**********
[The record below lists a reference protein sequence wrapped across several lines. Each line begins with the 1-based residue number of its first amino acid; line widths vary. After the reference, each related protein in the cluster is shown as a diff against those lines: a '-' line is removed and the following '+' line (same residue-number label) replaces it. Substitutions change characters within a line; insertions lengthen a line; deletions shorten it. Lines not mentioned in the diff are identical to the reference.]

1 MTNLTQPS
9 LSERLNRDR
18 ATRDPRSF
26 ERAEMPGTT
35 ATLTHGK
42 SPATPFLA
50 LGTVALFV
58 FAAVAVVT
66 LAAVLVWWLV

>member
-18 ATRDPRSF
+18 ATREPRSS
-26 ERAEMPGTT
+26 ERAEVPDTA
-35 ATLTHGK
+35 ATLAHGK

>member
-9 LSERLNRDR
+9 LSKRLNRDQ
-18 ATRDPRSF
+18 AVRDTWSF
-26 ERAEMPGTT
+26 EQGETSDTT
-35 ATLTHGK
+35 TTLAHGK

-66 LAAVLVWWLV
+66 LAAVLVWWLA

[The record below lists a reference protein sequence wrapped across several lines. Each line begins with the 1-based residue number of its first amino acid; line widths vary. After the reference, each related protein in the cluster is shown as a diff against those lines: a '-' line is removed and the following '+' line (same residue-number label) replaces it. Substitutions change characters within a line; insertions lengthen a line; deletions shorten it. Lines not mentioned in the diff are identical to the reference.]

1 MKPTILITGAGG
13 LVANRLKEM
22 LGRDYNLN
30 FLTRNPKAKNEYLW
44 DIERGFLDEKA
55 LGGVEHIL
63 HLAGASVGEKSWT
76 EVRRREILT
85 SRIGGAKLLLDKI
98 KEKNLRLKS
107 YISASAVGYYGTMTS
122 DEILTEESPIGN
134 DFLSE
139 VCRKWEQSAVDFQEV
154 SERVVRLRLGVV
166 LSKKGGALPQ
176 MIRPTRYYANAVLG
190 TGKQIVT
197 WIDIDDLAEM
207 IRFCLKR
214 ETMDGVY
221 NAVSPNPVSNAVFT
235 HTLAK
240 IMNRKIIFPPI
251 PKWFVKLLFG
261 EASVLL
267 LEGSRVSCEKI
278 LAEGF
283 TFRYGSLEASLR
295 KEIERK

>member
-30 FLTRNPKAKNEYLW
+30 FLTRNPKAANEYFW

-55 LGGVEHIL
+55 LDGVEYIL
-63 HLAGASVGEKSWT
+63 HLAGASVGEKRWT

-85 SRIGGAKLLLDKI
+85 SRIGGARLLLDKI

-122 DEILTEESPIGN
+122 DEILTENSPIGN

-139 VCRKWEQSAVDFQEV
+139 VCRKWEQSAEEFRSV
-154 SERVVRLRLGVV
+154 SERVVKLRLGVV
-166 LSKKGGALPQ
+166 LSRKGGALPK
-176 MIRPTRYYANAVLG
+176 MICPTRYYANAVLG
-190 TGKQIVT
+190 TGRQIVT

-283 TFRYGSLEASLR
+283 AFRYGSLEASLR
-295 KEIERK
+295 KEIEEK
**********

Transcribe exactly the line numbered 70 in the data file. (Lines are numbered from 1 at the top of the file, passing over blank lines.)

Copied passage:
+122 DEILTENSPIGN